Today, it’s my absolute pleasure to take part in the Fable Comics blog tour hosted by First Second Books / Macmillan Kids.
In the tradition of Nursery Rhyme Comics and Fairy Tale Comics, First Second and editor Chris Duffy bring us Fable Comics–a phenomenal anthology of 28 different fables from almost as many artists. Featuring the enormous talent of cartoonists such as James Kochalka, Jaime Hernandez, Maris Wicks, Liniers, and Roger Langridge, Fable Comics presents stories of gods, animals, and humans who get themselves into and (sometimes) out of trouble…with the requisite moral at the end.
As part of the blog tour, The Roarbots is pleased to present the eighth installment in the book (and the tour): “The Old Man and Death” by Eleanor Davis.
Eleanor Davis comes from an indie, self-publishing background in comics, but she recently made a splash with Fantagraphics’ collection of literary short stories, How to Be Happy (for which she also just won an Ignatz Award for Outstanding Anthology or Collection). She’s also published a couple titles with Toon Books, including a particular favorite around my house, Stinky.
Fables–by their very nature–are short, and none of the creators here make any attempt to arbitrarily extend them. Each story is only about three to five pages long, and “The Old Man and Death” is one of the shortest in the book.
The story is one of Aesop’s fables, and it’s a simple anecdote about love and appreciation of life. Interestingly, it’s also one of the rare fables that stars a human character:
An old laborer, bent double with age and toil, was gathering sticks in a forest. At last he grew so tired and hopeless that he threw down the bundle of sticks, and cried out: “I cannot bear this life any longer. Ah, I wish Death would only come and take me!”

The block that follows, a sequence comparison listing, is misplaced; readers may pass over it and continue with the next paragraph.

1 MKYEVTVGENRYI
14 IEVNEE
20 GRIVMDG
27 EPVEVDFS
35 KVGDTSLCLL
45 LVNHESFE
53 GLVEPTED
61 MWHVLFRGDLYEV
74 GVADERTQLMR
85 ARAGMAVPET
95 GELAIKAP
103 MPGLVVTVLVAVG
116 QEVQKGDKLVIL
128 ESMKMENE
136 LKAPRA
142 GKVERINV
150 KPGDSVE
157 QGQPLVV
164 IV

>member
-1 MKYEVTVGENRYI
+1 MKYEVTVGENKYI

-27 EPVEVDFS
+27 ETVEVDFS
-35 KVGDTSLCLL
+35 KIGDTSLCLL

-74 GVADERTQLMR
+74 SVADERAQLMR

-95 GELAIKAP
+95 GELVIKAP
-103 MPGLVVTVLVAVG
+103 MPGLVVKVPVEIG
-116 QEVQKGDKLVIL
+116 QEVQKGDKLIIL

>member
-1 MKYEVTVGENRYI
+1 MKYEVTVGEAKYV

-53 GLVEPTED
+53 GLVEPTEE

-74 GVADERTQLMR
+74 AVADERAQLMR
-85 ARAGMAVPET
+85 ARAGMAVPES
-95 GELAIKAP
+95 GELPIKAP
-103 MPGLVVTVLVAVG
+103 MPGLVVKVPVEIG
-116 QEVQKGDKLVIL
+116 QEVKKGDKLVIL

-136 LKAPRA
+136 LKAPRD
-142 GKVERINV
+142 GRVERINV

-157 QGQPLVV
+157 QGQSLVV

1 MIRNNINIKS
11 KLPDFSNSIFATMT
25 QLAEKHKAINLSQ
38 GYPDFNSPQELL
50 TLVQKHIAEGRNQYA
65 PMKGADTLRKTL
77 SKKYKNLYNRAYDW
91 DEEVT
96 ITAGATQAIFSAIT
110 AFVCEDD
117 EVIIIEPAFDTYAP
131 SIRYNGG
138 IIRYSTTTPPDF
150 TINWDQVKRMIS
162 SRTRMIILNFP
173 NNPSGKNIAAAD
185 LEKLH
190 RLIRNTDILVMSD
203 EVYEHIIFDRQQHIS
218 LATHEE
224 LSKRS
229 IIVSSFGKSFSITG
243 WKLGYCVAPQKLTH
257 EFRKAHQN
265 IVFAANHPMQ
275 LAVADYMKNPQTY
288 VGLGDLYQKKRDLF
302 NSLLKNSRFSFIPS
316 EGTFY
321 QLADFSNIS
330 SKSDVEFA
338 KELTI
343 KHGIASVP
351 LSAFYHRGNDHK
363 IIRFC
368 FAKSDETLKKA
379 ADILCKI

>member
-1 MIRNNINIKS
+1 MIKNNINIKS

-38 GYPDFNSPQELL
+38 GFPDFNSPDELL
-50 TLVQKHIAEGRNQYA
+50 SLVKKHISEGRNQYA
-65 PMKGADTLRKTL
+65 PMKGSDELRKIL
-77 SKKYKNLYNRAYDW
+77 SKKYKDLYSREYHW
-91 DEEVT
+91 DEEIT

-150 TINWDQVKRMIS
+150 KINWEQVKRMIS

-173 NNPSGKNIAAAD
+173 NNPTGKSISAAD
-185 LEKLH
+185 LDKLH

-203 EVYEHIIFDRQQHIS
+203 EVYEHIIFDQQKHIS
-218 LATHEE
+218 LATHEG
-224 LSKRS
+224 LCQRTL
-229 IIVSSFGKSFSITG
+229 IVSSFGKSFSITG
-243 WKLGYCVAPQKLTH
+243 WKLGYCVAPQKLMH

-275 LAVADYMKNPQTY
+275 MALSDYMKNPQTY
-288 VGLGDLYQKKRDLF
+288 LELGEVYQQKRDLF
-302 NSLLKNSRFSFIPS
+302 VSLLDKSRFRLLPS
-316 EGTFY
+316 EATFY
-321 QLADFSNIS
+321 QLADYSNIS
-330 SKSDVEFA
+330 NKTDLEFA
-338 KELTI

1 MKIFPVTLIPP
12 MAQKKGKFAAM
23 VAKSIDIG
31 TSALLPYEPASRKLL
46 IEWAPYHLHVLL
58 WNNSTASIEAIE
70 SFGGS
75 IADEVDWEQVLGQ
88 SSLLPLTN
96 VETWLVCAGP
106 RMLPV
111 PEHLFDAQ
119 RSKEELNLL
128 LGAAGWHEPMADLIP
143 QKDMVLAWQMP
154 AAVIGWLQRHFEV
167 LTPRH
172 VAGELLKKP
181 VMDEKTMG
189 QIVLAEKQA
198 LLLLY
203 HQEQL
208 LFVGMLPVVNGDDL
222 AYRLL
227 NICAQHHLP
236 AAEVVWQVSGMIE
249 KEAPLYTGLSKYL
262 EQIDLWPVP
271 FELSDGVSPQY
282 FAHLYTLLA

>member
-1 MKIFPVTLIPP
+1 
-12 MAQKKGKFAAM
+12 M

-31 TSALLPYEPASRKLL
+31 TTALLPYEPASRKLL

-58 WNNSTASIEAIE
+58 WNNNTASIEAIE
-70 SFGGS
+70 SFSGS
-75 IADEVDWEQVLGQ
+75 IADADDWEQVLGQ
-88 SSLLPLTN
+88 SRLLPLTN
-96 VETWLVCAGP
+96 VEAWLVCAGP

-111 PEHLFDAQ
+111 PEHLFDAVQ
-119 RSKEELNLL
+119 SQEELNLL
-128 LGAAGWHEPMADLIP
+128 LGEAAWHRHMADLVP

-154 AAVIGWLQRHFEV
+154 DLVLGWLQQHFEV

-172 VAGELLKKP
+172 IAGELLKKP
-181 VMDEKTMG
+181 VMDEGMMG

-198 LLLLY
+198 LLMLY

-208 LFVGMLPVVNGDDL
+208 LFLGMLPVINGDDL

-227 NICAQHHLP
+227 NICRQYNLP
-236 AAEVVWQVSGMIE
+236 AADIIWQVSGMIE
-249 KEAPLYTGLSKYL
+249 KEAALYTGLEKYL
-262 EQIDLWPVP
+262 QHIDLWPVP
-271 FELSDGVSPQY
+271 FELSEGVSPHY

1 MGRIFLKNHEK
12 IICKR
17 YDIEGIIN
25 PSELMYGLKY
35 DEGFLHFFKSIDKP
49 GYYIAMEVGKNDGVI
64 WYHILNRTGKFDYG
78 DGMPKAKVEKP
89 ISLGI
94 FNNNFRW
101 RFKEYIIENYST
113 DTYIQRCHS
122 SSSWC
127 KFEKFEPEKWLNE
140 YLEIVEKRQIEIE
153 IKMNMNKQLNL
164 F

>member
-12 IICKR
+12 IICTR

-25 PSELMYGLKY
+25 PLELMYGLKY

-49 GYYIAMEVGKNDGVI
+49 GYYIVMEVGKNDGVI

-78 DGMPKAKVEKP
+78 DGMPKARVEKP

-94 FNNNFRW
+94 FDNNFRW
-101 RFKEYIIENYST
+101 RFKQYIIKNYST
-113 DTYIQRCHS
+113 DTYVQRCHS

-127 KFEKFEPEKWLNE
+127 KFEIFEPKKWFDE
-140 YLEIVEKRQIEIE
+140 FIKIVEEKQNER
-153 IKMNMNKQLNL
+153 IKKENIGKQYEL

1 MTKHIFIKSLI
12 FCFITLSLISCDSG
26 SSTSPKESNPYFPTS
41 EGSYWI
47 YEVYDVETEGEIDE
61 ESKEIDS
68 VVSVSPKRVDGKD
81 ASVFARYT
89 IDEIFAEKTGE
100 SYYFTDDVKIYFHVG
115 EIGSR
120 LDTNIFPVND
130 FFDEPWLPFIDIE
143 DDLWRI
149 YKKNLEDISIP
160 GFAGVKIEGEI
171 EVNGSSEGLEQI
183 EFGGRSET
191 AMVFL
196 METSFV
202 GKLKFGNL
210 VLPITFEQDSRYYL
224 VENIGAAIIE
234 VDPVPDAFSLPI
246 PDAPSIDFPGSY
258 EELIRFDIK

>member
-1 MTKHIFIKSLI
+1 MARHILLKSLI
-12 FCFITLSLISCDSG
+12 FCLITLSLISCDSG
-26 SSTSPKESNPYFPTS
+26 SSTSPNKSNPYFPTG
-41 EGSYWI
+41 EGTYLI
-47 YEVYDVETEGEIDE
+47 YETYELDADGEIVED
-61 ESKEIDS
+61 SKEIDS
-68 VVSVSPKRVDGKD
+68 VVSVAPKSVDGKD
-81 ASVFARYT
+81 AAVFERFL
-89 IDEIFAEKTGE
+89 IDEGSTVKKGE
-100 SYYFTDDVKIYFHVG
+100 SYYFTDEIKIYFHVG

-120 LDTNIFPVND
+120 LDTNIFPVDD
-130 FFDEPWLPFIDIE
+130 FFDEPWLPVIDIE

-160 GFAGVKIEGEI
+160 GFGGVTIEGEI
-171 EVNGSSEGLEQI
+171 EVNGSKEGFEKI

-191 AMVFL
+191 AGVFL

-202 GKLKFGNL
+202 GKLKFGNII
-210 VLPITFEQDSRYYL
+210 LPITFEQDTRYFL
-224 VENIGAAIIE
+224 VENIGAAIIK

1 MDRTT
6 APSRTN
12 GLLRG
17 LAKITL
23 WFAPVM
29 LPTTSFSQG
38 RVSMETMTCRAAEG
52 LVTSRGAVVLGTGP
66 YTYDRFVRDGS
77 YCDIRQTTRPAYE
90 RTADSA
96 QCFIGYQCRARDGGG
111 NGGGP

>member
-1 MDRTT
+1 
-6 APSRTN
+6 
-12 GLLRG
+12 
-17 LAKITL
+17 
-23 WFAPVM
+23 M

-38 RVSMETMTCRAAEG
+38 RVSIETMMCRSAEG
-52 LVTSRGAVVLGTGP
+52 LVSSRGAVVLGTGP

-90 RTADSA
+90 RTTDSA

As he spoke, Death, a grisly skeleton, appeared and said to him: “What wouldst thou, Mortal? I heard thee call me.”
“Please, sir,” replied the woodcutter, “would you kindly help me to lift this faggot of sticks on to my shoulder?”
WE WOULD OFTEN BE SORRY IF OUR WISHES WERE GRATIFIED.
Davis takes this simple fable and presents it with her unique style and compelling illustrations. Below are a couple sample pages from “The Old Man and Death.” Remember, though, that this is just one of 28 remarkable stories in Fable Comics. It is well worth checking out. First Second has knocked it out of the park….yet again.
Please be sure to check out each and every one of the stops on the Fable Comics blog tour. Each tour stop features one of the fables from the book, in order. The tour not only features a ton of great artists but also visits a whole host of great blogs. The complete list is here. Do check a few out.